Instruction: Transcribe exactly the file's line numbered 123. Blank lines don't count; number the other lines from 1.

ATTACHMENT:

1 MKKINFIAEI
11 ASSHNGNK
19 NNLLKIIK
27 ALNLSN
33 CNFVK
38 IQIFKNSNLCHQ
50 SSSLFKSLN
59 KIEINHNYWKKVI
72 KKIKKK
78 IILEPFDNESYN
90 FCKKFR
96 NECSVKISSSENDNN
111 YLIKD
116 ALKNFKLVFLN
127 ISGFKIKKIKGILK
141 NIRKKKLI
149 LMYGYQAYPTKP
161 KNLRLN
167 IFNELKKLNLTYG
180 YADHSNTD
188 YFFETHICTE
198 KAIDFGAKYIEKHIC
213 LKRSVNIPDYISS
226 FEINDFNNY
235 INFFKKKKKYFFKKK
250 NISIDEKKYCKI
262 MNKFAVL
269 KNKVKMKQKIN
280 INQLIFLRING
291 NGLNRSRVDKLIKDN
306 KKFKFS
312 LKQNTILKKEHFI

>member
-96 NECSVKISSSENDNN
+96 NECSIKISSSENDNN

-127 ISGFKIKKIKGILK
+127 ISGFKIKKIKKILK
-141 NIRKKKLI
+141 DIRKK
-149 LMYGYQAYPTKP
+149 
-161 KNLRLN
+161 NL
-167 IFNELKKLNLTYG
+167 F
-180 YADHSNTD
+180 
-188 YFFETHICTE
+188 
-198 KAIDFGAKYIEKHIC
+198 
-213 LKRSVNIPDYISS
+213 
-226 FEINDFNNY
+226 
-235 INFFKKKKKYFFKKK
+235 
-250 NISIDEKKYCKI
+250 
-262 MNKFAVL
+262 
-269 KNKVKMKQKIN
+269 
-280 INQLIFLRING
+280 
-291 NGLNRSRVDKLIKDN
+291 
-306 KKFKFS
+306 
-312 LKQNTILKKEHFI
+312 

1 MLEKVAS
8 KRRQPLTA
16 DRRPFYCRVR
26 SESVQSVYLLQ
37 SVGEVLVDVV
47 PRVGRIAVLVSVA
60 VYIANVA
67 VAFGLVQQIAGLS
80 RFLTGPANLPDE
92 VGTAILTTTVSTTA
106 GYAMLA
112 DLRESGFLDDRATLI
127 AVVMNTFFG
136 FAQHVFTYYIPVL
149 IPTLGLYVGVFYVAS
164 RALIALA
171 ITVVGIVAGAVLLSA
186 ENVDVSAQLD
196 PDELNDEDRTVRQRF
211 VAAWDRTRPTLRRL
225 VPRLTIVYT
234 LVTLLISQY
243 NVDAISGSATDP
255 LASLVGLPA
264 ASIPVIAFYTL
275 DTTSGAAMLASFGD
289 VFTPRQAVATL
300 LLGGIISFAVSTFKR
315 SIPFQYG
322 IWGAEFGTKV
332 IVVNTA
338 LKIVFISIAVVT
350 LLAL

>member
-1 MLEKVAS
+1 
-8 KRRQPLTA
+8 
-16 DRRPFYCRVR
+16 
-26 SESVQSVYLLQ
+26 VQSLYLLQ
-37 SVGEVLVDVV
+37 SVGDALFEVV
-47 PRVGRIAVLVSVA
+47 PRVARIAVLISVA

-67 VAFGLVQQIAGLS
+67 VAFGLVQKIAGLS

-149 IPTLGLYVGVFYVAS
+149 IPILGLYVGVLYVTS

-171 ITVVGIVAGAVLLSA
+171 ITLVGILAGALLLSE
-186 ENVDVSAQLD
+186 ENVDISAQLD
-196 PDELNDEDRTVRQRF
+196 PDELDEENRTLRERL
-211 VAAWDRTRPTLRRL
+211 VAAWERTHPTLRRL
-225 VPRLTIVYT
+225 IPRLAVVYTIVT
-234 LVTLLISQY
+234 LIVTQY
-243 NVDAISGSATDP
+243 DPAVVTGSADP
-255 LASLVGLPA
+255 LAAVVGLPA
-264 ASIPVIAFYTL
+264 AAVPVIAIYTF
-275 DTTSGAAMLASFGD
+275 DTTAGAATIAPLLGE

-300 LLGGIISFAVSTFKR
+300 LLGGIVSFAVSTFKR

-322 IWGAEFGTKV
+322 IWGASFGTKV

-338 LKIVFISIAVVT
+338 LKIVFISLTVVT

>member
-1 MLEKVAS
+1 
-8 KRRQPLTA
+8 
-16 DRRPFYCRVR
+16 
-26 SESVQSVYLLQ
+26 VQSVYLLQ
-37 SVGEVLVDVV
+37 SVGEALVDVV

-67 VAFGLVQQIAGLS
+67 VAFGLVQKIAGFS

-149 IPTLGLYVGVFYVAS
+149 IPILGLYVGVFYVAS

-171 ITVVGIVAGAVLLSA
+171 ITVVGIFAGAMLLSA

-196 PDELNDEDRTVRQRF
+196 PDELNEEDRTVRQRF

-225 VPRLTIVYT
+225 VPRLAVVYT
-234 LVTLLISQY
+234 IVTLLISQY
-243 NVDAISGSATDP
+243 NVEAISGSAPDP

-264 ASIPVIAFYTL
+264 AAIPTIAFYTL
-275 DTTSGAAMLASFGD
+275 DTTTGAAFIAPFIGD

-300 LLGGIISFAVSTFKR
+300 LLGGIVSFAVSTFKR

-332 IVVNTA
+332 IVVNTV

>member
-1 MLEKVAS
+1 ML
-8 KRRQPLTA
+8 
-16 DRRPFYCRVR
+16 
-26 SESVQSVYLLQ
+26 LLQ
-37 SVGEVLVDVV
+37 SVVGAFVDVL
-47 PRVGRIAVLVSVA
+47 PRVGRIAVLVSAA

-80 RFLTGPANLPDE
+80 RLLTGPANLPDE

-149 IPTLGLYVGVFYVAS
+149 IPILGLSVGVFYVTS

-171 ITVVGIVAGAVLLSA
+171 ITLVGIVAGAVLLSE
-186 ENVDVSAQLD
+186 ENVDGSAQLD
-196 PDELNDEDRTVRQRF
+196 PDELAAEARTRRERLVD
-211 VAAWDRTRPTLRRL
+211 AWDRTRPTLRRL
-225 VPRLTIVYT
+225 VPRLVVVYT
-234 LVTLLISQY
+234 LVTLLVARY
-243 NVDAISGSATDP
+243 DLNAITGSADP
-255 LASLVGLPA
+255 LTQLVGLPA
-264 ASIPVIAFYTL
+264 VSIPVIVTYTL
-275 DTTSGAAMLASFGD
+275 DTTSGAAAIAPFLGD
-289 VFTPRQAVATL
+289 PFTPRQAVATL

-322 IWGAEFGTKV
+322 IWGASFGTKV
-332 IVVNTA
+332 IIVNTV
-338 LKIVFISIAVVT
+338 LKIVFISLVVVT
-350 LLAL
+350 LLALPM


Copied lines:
+171 ITLVGILAGALLLSE